Restricting Foreign Direct Investment Dampens Multinationals' Profits
Profits may fall short of expectations when U.S. multinational firms invest in countries with capital controls.
ANN ARBOR, Mich. Investing overseas in countries that impose restrictions on direct foreign investment may not produce the high returns U.S. companies expect.
A recent study at the University of Michigan's Stephen M. Ross School of Business reveals that multinational firms making new investments in countries with capital controls face higher costs of local borrowing and significant costs associated with the actions needed to mitigate the impact of those controls.
As a result, multinational firms end up investing significantly less than they would have if the targeted countries did not impose capital-account restrictions. In terms of profitability, foreign affiliates subject to capital controls report lower profit rates than comparable affiliates operating without restrictions.
"Countries that fear the economic disruptions that may accompany capital flows are often tempted to impose control on international capital movements," said James Hines, professor of business economics at the Ross School. "Yet, these same countries typically are eager to attract foreign direct investment, which presumably can have beneficial effects.
"Given the overall importance of foreign direct investment to economic growth, understanding the effect of capital controls on the behavior of multinational firms is valuable in assessing the economic impact of capital-account policies."
In their study, Hines and colleagues C. Fritz Foley and Mirhir Desai of Harvard University examine the activities of all U.S. multinational firms from 1982 to 1997 and analyze how the foreign affiliates of these companies respond to capital controls and the removal of foreign-investment restrictions. Their results reveal that foreign affiliates operating in countries with capital controls face 5.4 percent higher interest rates on local borrowing than affiliates of the same parent company located in countries without such controls.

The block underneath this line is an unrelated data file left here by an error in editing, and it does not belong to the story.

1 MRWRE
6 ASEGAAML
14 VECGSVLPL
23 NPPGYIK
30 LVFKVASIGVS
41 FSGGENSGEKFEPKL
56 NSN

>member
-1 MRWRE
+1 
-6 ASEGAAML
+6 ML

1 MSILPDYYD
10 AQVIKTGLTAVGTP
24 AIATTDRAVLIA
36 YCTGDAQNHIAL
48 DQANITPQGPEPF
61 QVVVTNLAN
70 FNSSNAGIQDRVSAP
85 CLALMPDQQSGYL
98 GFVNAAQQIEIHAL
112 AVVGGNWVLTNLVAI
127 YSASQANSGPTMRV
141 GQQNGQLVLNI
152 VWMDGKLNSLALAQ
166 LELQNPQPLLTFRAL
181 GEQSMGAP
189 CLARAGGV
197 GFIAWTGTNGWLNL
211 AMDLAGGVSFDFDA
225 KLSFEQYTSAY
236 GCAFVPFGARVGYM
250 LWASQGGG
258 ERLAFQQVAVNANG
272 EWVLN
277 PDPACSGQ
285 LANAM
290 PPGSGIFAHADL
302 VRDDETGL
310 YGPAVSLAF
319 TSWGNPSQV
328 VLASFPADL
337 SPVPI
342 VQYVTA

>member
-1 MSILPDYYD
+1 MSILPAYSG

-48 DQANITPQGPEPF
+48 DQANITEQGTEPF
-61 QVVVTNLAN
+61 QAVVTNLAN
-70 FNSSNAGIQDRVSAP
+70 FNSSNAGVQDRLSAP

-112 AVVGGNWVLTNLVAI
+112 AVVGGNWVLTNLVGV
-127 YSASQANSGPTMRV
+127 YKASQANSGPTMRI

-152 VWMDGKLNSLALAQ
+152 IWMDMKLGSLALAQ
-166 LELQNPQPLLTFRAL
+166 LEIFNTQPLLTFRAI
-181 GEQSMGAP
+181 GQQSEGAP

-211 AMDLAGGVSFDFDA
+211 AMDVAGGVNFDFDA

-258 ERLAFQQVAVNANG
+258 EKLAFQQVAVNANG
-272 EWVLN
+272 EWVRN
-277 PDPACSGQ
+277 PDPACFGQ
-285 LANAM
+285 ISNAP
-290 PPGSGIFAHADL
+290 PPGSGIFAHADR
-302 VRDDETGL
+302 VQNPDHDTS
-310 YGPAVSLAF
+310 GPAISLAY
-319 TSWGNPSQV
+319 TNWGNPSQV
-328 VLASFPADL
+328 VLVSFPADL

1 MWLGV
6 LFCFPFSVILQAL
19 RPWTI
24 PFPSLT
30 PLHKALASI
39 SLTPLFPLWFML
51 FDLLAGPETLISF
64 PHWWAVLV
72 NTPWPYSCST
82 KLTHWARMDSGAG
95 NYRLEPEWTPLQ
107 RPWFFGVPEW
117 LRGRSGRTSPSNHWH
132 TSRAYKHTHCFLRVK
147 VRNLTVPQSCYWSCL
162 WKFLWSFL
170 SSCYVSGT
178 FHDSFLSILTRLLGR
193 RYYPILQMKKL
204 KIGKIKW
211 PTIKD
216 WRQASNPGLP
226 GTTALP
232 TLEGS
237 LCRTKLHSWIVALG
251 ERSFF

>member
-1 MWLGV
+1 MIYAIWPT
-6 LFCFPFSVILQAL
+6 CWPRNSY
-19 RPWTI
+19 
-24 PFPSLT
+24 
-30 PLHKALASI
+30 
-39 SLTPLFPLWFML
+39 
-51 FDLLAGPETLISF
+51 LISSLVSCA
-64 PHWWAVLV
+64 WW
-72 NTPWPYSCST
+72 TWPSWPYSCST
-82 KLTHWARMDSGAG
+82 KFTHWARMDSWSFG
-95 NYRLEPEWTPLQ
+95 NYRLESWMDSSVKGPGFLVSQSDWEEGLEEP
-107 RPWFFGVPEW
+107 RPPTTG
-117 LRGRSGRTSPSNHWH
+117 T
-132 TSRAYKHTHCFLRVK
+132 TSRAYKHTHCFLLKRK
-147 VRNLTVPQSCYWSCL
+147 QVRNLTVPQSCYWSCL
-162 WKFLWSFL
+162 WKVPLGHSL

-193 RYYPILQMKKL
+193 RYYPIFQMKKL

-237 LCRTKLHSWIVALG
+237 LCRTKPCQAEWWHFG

The researchers also find evidence that American multinational firms circumvent capital controls by adjusting their reported intrafirm trade, affiliate profitability and dividend reparations. The distortions to reported profitability are comparable to those incurred in response to a 24 percent higher corporate tax rate.
Dividend repatriations by foreign affiliates in countries that control remittances are regularized, or smoothed, to enable multinational companies to extract profits. On average, these affiliates are 9.8 percent more likely than other affiliates in unregulated countries to remit dividends to parent firms.
Evading capital controls in these ways is costly, however, given the associated tax, resource-allocation and other business considerations that otherwise would guide dividend repatriations and trade between related parties, according to Hines, Foley and Desai.
"The costliness of avoidance and higher interest rates serves to raise the overall cost of capital, thereby significantly reducing the level of foreign direct investment and discouraging many potential investors from establishing affiliates in the first place," Desai said. "Our findings indicate the initial capitalization of foreign affiliates in countries with capital-account restrictions is 13 percent to 16 percent smaller than the initial capitalization of affiliates elsewhere."
This weaker start, however, is not offset by higher growth through increased profit retentions, the researchers say. Foreign affiliates in countries with capital controls not only begin with fewer assets, but also accumulate retained earnings at slower rates. The bottom line is that these affiliates have 4.7 percent lower reported profit rates than comparable affiliates in countries without capital controls.
Firms without access to internal capital markets are hardest hit by capital-account restrictions, according to Hines, Foley and Desai.
"Capital controls not only raise the costs of capital faced by smaller domestic firms but also put them at a disadvantage relative to larger multinational competitors," Foley said.
The study results show, however, that the effects of capital controls are reversed when limitations on foreign investment are removed.
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